The Spatial Production of Wanghong: Political Economy, Labour Mobility and the “Unlikely” Creativity

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    This chapter introduces the specificities of the Chinese wanghong economy and its implications for the existing spatial relationships in Chinese contemporary society. Though not immune to the state’s cultural censorship and regulation, the wanghong industry fits into the Party State’s agenda of restructuring the economy and boosting employment. The well-established ICT infrastructure propels the booming platform economy, which together facilitate a maximum incorporation of individual creativities and labour from disparate social sites into the network of wanghong economy. While not necessarily promising a secure career and life for creators, this mixed reality of empowering and precarity contributes to a kaleidoscopic landscape of wanghong culture. The vernacular aesthetics underscore the “unlikeliness” of wanghong culture, which may often be deemed as “inadequate”, “unfulfilling” and even “unacceptable” in the context of the Chinese legacy screen culture and the offline social locations. The network effects of wanghong economy thus transform the local space of places into “the space of flows”, in which local lives, identities and values all become potential sources for creativity and monetization of the wanghong production. The unlikely aesthetics of wanghong culture become desirable to creators and their online communities, serving as an imagined alternative to the tedious/normative everyday work and identities in the offline places.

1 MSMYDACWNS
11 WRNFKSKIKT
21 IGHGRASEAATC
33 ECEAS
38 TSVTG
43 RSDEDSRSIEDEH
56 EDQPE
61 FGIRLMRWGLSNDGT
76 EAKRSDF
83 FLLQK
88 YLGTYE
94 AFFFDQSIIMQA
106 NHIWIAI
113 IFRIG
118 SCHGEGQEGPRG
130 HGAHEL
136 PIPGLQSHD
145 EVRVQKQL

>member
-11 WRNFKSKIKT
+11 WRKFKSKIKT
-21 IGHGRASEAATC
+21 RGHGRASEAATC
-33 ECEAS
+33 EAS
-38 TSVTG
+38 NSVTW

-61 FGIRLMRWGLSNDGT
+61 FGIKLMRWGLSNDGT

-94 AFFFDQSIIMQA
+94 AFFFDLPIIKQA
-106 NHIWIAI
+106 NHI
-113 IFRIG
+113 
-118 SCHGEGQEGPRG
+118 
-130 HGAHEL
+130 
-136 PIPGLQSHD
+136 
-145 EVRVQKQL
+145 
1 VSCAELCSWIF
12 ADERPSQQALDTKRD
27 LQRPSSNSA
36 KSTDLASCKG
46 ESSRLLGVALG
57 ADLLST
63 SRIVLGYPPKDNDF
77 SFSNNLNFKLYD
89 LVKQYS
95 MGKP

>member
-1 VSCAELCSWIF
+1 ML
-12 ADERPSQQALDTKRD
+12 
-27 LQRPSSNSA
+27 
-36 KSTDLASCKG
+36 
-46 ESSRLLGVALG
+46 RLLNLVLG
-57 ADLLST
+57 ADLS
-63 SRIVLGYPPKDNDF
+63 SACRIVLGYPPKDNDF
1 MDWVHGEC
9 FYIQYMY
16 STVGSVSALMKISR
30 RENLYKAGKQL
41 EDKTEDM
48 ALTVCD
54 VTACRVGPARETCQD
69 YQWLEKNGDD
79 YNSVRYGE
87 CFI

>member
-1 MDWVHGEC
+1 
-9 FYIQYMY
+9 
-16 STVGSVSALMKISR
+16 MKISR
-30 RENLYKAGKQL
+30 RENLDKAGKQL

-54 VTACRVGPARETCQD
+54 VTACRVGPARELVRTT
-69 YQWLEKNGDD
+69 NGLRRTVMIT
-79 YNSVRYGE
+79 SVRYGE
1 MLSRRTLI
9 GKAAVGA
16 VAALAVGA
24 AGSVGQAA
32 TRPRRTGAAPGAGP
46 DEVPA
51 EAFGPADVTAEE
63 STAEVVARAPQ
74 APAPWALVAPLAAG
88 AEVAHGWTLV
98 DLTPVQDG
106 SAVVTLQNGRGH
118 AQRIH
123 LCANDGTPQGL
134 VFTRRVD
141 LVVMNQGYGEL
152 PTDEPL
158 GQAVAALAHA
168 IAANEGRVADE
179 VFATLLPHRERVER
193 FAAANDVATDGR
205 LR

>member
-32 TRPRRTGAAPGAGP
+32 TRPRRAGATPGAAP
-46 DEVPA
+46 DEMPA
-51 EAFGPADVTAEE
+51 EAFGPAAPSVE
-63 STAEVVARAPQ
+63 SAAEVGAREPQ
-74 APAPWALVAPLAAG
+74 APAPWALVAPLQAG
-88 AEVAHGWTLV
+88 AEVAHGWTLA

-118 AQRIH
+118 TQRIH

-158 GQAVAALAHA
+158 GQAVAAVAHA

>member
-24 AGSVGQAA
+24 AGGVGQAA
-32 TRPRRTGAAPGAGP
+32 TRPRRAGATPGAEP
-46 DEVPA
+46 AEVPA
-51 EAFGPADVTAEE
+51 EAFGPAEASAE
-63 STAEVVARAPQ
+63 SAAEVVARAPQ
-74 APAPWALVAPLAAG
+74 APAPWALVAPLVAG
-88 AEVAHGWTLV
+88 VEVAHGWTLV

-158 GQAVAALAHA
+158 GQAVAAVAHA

Original languageEnglish
    Title of host publicationTopologies of Digital Work
    Subtitle of host publicationHow digitisation and virtualisation shape working spaces and places
    EditorsMascha Will-Zocholl, Caroline Roth-Ebner
    PublisherPalgrave MacMillan
    Publication statusAccepted/In press - 2021

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